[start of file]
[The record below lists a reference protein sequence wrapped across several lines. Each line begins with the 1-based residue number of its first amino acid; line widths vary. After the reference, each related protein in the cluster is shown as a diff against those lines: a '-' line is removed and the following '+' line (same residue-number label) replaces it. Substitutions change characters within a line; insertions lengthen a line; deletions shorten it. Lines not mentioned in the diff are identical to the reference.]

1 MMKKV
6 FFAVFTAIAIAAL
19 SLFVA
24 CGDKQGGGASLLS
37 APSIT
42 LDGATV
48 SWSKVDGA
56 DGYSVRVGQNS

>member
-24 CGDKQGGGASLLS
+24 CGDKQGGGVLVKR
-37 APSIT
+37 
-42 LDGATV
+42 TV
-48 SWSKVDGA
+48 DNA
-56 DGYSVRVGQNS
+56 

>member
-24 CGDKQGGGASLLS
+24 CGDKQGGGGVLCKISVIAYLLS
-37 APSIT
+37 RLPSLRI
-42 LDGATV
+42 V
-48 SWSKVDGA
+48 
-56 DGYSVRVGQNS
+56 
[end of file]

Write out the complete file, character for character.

[The record below lists a reference protein sequence wrapped across several lines. Each line begins with the 1-based residue number of its first amino acid; line widths vary. After the reference, each related protein in the cluster is shown as a diff against those lines: a '-' line is removed and the following '+' line (same residue-number label) replaces it. Substitutions change characters within a line; insertions lengthen a line; deletions shorten it. Lines not mentioned in the diff are identical to the reference.]

1 MMKKV
6 FFAVFTAIAIAAL
19 SLFVA
24 CGDKQGGGASLLS
37 APSIT
42 LDGATV
48 SWSKVDGA
56 DGYSVRVGQNS

>member
-24 CGDKQGGGASLLS
+24 CGDKQGGGVLVKR
-37 APSIT
+37 
-42 LDGATV
+42 TV
-48 SWSKVDGA
+48 DNA
-56 DGYSVRVGQNS
+56 

>member
-24 CGDKQGGGASLLS
+24 CGDKQGGGGVLCKISVIAYLLS
-37 APSIT
+37 RLPSLRI
-42 LDGATV
+42 V
-48 SWSKVDGA
+48 
-56 DGYSVRVGQNS
+56 